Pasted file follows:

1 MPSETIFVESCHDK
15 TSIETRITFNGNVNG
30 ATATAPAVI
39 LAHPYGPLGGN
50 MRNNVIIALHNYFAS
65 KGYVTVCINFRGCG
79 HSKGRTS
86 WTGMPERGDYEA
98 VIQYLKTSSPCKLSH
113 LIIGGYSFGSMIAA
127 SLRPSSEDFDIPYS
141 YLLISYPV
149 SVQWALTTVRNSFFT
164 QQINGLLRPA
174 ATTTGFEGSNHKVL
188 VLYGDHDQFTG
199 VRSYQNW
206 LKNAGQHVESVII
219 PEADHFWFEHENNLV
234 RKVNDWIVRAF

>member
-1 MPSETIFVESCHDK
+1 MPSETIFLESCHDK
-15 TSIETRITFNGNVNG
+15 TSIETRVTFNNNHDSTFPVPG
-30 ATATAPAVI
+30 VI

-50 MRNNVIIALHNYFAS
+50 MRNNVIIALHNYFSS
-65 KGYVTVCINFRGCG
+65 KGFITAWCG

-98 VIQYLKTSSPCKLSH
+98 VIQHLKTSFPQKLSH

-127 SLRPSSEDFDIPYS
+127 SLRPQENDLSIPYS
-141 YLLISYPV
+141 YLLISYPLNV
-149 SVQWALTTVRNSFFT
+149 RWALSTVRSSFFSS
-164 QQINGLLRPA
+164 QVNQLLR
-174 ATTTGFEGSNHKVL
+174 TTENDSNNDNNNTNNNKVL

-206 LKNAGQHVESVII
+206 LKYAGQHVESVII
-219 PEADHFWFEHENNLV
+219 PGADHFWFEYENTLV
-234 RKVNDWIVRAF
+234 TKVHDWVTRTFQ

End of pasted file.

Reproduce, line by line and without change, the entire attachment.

1 MPSETIFVESCHDK
15 TSIETRITFNGNVNG
30 ATATAPAVI
39 LAHPYGPLGGN
50 MRNNVIIALHNYFAS
65 KGYVTVCINFRGCG
79 HSKGRTS
86 WTGMPERGDYEA
98 VIQYLKTSSPCKLSH
113 LIIGGYSFGSMIAA
127 SLRPSSEDFDIPYS
141 YLLISYPV
149 SVQWALTTVRNSFFT
164 QQINGLLRPA
174 ATTTGFEGSNHKVL
188 VLYGDHDQFTG
199 VRSYQNW
206 LKNAGQHVESVII
219 PEADHFWFEHENNLV
234 RKVNDWIVRAF

>member
-1 MPSETIFVESCHDK
+1 MPSETIFLESCHDK
-15 TSIETRITFNGNVNG
+15 TSIETRVTFNNNHDSTFPVPG
-30 ATATAPAVI
+30 VI

-50 MRNNVIIALHNYFAS
+50 MRNNVIIALHNYFSS
-65 KGYVTVCINFRGCG
+65 KGFITAWCG

-98 VIQYLKTSSPCKLSH
+98 VIQHLKTSFPQKLSH

-127 SLRPSSEDFDIPYS
+127 SLRPQENDLSIPYS
-141 YLLISYPV
+141 YLLISYPLNV
-149 SVQWALTTVRNSFFT
+149 RWALSTVRSSFFSS
-164 QQINGLLRPA
+164 QVNQLLR
-174 ATTTGFEGSNHKVL
+174 TTENDSNNDNNNTNNNKVL

-206 LKNAGQHVESVII
+206 LKYAGQHVESVII
-219 PEADHFWFEHENNLV
+219 PGADHFWFEYENTLV
-234 RKVNDWIVRAF
+234 TKVHDWVTRTFQ